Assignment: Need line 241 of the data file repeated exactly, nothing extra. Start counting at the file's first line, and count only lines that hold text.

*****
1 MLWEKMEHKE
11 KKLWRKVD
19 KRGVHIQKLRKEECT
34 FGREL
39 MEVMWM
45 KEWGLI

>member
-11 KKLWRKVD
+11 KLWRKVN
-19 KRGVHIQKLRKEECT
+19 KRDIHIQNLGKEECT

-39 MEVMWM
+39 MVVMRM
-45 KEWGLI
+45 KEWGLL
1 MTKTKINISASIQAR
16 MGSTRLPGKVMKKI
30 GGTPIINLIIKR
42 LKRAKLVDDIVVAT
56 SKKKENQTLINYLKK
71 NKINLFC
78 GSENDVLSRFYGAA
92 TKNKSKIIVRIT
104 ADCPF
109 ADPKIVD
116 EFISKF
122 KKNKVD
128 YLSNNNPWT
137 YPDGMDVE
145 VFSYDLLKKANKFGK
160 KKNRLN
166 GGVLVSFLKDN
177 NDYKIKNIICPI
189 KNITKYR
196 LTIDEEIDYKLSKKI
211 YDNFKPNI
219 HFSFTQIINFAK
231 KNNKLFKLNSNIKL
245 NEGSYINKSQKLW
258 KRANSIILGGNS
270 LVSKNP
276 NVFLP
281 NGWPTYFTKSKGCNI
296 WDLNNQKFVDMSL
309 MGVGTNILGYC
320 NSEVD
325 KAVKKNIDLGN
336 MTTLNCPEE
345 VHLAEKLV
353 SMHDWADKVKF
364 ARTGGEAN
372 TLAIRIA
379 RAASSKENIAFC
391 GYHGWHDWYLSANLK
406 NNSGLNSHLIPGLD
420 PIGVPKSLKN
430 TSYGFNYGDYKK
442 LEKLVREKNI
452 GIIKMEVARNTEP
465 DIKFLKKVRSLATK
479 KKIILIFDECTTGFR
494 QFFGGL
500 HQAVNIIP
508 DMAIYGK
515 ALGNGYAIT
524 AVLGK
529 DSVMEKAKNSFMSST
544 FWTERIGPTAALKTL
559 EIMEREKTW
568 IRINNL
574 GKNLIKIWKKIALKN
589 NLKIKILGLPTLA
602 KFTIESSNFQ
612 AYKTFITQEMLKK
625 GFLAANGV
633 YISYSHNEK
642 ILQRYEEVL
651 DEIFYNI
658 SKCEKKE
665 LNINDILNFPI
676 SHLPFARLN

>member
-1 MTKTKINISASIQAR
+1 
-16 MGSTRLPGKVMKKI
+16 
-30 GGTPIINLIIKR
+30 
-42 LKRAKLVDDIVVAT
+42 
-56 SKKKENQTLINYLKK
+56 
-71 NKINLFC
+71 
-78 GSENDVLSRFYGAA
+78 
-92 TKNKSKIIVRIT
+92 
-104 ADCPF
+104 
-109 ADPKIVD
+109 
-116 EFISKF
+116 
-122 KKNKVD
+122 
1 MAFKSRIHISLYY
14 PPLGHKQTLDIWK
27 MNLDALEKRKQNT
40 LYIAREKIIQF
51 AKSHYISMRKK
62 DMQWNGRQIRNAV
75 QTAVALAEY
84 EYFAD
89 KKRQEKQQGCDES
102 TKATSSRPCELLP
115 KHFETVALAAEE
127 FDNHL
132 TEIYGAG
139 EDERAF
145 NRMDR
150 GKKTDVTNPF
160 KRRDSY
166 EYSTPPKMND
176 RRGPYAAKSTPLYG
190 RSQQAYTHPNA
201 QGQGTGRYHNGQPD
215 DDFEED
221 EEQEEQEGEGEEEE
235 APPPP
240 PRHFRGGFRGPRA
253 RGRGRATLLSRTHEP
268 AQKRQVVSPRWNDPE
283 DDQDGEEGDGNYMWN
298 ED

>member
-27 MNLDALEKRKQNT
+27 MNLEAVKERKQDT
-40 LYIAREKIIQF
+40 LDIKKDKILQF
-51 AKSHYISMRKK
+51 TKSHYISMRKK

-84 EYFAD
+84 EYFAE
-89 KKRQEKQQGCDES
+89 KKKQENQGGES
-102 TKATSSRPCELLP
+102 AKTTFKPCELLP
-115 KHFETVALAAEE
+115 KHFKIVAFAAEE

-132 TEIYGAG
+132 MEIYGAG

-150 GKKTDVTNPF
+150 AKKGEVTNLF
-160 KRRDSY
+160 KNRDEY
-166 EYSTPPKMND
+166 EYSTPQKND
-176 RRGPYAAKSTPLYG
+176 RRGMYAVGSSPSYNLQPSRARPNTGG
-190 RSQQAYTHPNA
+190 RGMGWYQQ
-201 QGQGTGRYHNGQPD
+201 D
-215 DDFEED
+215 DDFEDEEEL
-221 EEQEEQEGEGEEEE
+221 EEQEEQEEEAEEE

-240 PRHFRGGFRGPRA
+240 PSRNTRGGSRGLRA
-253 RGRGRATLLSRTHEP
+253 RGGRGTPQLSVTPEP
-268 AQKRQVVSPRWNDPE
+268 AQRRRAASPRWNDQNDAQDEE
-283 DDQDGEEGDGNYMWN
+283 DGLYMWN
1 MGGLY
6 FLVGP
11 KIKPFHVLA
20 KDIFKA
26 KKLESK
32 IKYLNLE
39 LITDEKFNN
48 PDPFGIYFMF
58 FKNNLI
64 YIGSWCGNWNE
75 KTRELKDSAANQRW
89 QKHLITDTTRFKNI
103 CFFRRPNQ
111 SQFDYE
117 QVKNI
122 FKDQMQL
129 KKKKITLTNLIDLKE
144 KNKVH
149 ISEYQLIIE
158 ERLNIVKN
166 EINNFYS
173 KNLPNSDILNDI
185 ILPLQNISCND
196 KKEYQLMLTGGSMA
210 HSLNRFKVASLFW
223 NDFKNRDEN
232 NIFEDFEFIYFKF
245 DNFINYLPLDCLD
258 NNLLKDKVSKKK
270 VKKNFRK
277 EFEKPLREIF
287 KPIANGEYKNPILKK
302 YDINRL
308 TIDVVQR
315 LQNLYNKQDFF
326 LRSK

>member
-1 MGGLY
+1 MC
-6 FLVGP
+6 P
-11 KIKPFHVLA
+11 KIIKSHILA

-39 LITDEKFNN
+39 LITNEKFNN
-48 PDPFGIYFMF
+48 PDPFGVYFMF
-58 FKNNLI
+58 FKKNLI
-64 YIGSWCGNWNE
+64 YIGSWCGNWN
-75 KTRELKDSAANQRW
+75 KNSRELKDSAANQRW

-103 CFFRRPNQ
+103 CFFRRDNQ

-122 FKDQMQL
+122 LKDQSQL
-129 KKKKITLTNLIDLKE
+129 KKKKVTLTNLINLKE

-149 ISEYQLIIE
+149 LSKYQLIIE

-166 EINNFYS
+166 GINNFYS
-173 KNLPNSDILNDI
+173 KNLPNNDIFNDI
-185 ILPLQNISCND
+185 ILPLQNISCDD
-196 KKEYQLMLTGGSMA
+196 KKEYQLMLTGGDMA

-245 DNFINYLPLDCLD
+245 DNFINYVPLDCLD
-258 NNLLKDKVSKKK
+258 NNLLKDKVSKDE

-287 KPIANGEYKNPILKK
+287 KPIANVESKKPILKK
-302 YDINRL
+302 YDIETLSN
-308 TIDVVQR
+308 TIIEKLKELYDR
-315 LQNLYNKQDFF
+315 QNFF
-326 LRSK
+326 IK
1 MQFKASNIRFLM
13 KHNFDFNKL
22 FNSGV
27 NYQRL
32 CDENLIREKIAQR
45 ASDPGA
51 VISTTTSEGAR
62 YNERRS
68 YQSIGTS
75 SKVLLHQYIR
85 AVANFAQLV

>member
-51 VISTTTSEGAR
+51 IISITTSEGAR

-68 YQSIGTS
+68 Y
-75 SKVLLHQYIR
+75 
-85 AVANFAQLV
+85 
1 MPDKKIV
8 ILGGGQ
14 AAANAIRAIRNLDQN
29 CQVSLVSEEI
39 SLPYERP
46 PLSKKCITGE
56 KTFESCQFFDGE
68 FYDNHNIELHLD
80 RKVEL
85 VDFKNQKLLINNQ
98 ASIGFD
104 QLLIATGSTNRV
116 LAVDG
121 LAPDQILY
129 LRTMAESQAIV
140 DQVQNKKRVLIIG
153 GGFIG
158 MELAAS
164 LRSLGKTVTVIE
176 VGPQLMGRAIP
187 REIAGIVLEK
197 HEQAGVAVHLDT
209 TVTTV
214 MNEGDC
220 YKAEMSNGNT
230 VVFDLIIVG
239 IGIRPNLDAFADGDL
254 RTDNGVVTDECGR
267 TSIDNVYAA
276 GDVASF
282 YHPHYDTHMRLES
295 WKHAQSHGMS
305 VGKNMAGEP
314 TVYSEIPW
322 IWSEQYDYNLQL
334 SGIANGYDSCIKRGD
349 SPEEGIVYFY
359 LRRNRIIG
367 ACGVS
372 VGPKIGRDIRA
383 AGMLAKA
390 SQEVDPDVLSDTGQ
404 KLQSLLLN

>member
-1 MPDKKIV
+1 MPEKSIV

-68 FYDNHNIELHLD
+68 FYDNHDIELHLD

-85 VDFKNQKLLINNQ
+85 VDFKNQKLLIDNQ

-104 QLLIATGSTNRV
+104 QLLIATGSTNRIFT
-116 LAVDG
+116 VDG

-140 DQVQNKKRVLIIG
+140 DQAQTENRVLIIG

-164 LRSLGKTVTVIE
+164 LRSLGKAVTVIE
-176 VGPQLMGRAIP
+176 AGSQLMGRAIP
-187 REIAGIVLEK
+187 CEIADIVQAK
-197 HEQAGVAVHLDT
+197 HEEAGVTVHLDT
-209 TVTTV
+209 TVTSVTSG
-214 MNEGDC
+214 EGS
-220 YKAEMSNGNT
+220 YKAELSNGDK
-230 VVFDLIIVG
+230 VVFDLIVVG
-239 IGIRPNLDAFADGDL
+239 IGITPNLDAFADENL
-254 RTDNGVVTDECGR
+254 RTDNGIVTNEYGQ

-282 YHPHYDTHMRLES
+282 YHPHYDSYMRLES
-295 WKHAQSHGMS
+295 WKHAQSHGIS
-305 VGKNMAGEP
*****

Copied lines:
+173 KNLPNNDIFNDI